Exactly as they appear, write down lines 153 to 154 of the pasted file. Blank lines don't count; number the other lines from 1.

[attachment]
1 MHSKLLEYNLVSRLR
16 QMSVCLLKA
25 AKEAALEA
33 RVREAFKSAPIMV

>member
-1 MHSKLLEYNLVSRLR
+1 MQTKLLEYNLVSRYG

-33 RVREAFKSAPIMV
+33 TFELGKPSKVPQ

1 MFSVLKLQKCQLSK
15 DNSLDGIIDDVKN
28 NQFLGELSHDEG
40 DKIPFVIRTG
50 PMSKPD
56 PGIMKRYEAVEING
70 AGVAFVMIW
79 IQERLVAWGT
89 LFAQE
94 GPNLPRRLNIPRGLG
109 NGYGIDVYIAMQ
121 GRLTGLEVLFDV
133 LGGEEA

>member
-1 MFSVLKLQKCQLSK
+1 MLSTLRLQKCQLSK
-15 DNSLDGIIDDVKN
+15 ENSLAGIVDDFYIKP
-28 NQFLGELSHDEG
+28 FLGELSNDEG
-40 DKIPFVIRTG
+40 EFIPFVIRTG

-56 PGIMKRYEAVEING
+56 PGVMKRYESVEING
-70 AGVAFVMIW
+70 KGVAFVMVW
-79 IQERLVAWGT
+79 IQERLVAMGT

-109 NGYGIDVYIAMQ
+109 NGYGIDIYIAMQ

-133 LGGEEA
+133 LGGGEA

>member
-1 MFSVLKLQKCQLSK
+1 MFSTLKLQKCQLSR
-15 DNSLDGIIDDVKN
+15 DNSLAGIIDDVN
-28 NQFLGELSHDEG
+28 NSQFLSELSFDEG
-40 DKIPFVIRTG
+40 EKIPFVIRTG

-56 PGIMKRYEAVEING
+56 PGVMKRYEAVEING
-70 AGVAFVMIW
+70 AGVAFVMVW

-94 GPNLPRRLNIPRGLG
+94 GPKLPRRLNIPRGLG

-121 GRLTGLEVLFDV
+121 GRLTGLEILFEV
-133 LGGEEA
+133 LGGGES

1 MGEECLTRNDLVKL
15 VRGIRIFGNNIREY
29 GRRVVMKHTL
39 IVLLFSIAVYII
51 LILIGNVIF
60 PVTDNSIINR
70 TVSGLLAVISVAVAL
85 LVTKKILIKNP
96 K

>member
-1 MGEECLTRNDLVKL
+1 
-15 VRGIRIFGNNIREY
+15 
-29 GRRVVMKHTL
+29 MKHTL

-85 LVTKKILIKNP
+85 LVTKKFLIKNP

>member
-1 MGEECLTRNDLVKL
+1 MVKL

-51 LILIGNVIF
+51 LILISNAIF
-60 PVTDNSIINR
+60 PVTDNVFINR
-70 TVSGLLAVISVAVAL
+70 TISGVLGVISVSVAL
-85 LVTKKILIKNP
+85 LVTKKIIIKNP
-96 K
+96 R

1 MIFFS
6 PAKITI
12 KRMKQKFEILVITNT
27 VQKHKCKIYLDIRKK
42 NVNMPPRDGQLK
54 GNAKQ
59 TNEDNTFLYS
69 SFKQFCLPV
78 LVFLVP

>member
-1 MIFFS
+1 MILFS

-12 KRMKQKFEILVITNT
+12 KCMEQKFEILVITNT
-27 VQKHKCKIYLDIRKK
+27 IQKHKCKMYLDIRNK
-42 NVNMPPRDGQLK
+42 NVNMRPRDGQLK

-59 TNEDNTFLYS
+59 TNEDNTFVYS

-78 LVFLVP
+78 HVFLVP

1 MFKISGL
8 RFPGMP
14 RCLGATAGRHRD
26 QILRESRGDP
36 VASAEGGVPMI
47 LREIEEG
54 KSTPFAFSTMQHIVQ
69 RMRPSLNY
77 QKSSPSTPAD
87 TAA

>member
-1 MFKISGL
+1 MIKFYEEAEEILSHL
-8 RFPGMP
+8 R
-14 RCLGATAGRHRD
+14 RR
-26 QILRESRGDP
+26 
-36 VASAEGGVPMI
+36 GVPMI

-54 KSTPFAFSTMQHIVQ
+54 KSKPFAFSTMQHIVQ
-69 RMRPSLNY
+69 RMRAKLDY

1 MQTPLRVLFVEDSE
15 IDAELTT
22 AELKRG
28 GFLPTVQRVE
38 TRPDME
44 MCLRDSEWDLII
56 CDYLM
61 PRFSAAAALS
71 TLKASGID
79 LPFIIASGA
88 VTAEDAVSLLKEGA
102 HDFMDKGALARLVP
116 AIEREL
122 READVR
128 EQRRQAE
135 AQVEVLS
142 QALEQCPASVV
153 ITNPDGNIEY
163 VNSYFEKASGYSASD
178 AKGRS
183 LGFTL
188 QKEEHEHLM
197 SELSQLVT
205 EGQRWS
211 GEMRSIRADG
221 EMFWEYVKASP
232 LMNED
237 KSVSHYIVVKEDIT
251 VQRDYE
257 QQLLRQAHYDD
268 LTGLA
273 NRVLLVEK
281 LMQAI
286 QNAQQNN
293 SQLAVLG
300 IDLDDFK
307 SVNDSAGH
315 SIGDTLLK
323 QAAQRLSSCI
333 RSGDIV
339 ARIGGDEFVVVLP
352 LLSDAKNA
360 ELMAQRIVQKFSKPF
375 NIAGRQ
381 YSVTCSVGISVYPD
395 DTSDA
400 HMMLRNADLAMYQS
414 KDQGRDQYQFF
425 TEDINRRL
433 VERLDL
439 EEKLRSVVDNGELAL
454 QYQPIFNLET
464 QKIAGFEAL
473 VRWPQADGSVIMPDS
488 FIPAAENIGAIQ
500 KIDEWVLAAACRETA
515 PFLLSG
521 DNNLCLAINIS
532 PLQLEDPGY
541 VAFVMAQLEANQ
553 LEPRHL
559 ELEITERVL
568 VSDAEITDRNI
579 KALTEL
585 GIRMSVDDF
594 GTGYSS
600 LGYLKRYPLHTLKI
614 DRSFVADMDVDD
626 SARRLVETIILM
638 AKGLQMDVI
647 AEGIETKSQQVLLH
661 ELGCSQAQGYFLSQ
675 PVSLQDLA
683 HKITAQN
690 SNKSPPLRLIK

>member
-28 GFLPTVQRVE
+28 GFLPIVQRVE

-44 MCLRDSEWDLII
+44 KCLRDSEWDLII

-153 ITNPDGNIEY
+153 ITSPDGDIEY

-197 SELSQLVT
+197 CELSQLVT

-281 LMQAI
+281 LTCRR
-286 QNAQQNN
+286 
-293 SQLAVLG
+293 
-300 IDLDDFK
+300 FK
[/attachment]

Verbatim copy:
128 EQRRQAE
135 AQVEVLS